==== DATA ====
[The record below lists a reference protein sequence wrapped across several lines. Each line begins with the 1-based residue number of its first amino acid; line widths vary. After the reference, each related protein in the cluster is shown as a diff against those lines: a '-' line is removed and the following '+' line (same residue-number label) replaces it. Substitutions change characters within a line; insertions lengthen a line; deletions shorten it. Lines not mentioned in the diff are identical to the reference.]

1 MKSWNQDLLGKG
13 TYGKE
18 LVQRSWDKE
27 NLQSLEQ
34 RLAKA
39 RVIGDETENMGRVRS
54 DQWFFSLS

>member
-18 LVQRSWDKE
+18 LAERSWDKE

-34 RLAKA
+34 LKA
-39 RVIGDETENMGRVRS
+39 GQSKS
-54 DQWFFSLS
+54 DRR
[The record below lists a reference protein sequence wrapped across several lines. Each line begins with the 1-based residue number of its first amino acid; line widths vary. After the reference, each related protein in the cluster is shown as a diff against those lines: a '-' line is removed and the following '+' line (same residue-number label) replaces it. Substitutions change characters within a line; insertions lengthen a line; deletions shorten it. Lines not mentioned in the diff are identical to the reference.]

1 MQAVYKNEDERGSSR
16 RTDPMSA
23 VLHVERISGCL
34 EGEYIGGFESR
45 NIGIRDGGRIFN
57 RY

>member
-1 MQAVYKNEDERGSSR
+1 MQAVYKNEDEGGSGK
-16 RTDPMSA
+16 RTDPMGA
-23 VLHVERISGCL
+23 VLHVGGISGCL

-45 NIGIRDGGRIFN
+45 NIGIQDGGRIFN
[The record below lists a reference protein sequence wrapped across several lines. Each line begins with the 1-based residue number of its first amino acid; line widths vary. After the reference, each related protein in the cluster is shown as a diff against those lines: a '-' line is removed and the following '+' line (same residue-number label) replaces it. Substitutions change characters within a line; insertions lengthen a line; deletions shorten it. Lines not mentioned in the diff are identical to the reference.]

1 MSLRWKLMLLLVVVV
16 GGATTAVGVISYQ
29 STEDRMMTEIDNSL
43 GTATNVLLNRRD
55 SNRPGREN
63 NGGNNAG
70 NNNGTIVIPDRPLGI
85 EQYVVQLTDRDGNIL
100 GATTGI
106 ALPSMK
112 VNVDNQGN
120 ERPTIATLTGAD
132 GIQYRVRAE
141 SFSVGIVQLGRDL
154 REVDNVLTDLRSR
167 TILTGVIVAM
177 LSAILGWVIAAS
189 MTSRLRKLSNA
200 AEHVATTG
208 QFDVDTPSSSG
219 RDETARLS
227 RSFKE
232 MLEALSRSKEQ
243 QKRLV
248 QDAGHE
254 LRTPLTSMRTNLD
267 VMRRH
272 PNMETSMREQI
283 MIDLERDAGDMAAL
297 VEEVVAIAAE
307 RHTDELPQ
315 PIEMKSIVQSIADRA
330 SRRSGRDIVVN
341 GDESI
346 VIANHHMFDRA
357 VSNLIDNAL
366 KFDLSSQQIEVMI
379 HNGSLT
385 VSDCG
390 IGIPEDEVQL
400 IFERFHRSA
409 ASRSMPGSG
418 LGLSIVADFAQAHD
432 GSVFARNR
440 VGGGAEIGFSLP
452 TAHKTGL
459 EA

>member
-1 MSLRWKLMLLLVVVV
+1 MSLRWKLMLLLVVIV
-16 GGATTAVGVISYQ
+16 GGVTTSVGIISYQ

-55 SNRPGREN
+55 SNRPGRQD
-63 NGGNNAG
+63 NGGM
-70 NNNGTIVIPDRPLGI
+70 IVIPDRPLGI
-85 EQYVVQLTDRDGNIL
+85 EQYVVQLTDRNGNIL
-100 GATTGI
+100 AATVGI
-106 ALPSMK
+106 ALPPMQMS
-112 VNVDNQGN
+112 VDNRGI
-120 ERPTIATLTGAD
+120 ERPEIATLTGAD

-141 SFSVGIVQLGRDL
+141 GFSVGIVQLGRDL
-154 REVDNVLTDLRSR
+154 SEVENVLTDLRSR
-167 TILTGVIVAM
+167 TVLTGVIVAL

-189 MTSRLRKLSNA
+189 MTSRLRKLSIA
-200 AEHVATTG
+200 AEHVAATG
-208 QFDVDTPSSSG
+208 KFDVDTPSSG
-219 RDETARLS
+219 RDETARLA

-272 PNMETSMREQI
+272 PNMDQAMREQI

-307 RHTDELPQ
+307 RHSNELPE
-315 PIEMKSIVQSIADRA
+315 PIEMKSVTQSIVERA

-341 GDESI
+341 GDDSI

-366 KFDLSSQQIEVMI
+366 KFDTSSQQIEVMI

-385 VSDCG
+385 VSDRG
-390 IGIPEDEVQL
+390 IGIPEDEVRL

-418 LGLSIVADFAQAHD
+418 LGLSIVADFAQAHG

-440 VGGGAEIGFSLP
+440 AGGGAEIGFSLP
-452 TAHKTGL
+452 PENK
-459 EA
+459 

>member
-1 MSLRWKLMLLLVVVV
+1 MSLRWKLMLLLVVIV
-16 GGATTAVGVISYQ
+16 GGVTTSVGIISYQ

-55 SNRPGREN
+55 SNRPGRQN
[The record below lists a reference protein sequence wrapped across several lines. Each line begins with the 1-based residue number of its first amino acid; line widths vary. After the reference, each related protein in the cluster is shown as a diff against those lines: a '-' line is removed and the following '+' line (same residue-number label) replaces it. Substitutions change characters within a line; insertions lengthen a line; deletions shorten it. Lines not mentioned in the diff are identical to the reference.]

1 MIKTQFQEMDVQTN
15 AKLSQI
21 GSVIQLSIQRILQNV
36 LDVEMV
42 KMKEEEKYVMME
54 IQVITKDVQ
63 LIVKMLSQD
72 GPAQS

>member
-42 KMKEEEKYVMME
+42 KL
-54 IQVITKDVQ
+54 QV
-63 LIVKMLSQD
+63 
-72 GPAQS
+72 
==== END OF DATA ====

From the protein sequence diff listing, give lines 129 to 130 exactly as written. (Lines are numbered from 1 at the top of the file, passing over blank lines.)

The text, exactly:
-390 IGIPEDEVQL
+390 IGIPEDEVRL